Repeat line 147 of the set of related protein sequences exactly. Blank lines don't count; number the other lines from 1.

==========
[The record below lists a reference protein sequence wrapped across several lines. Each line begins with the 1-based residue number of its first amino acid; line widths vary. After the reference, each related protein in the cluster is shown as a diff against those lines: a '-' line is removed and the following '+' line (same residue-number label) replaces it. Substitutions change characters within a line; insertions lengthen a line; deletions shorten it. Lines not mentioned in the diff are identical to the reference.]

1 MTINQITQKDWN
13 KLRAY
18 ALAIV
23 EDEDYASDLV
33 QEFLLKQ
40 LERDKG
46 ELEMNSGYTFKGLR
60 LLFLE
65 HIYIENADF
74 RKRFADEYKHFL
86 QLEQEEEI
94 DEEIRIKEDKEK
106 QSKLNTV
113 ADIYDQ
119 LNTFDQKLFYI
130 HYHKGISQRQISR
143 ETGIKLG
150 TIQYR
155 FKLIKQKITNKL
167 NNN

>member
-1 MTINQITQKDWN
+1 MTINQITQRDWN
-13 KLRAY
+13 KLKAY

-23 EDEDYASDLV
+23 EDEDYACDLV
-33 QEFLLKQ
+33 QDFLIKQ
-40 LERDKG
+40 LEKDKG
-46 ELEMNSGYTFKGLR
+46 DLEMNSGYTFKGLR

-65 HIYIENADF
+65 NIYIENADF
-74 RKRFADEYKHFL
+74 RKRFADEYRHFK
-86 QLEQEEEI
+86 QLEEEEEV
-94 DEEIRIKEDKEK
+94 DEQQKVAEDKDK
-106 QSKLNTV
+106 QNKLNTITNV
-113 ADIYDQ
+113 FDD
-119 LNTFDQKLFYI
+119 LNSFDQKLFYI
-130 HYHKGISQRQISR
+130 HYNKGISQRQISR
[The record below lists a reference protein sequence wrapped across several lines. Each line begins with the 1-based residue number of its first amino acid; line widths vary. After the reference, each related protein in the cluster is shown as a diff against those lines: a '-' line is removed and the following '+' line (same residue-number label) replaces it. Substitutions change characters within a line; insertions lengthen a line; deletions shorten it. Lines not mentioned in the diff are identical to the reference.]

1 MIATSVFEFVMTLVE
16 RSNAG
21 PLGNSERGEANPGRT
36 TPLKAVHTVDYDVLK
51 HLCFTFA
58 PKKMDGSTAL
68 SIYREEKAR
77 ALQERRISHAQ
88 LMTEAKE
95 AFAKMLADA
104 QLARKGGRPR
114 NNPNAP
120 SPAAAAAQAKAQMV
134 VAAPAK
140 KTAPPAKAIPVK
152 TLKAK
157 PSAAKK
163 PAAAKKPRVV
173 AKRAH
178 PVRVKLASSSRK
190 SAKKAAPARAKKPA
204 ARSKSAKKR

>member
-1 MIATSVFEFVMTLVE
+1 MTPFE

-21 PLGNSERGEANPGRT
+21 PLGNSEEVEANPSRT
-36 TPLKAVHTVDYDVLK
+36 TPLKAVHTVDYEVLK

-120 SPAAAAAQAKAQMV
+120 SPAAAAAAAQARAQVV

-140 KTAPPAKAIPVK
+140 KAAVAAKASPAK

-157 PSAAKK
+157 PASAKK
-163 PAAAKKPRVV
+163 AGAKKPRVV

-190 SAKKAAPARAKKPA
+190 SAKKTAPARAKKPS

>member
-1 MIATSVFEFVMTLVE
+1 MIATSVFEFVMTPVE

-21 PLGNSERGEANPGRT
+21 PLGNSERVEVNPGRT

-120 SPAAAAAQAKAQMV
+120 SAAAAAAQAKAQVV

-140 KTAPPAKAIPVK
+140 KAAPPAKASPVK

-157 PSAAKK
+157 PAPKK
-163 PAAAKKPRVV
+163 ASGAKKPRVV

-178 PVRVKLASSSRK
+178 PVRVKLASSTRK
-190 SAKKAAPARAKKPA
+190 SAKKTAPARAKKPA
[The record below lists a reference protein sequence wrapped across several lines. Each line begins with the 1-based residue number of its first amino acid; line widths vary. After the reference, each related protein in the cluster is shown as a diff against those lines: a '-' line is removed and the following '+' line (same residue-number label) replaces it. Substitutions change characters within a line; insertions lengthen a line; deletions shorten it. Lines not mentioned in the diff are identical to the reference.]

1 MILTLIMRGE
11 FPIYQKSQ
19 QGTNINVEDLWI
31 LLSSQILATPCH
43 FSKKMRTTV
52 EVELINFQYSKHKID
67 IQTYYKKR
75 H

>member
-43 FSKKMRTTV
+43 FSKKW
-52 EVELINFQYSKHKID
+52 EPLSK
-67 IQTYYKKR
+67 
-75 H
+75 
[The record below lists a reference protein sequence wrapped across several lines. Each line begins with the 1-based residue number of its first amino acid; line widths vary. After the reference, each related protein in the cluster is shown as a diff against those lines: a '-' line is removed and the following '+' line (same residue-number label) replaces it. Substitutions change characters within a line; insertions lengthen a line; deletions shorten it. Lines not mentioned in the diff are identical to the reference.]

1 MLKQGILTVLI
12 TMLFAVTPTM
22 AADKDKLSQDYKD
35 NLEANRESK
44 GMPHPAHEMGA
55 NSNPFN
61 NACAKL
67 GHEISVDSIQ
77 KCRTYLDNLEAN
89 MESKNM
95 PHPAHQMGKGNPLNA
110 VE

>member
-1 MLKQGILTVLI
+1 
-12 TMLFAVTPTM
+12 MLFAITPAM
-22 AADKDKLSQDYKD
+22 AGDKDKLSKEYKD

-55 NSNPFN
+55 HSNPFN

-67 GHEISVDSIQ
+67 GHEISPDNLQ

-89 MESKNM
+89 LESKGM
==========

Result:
+55 HSNPFN